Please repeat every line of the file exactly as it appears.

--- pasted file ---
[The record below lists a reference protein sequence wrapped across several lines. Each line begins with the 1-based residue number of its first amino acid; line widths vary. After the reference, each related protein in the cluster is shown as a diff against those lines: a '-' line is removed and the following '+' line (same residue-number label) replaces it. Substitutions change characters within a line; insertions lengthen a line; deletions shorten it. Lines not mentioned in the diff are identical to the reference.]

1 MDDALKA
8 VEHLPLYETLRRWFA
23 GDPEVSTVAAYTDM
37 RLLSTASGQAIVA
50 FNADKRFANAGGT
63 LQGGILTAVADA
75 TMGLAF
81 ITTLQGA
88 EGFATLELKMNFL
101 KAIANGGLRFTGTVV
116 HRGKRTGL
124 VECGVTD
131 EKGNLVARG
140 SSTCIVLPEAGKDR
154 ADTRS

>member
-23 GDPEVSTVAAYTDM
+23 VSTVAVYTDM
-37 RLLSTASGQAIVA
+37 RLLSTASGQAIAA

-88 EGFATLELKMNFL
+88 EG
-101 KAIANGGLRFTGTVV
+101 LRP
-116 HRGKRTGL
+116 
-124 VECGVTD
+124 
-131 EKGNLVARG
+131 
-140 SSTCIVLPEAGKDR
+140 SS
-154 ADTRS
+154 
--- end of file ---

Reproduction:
[The record below lists a reference protein sequence wrapped across several lines. Each line begins with the 1-based residue number of its first amino acid; line widths vary. After the reference, each related protein in the cluster is shown as a diff against those lines: a '-' line is removed and the following '+' line (same residue-number label) replaces it. Substitutions change characters within a line; insertions lengthen a line; deletions shorten it. Lines not mentioned in the diff are identical to the reference.]

1 MDDALKA
8 VEHLPLYETLRRWFA
23 GDPEVSTVAAYTDM
37 RLLSTASGQAIVA
50 FNADKRFANAGGT
63 LQGGILTAVADA
75 TMGLAF
81 ITTLQGA
88 EGFATLELKMNFL
101 KAIANGGLRFTGTVV
116 HRGKRTGL
124 VECGVTD
131 EKGNLVARG
140 SSTCIVLPEAGKDR
154 ADTRS

>member
-23 GDPEVSTVAAYTDM
+23 VSTVAVYTDM
-37 RLLSTASGQAIVA
+37 RLLSTASGQAIAA

-88 EGFATLELKMNFL
+88 EG
-101 KAIANGGLRFTGTVV
+101 LRP
-116 HRGKRTGL
+116 
-124 VECGVTD
+124 
-131 EKGNLVARG
+131 
-140 SSTCIVLPEAGKDR
+140 SS
-154 ADTRS
+154 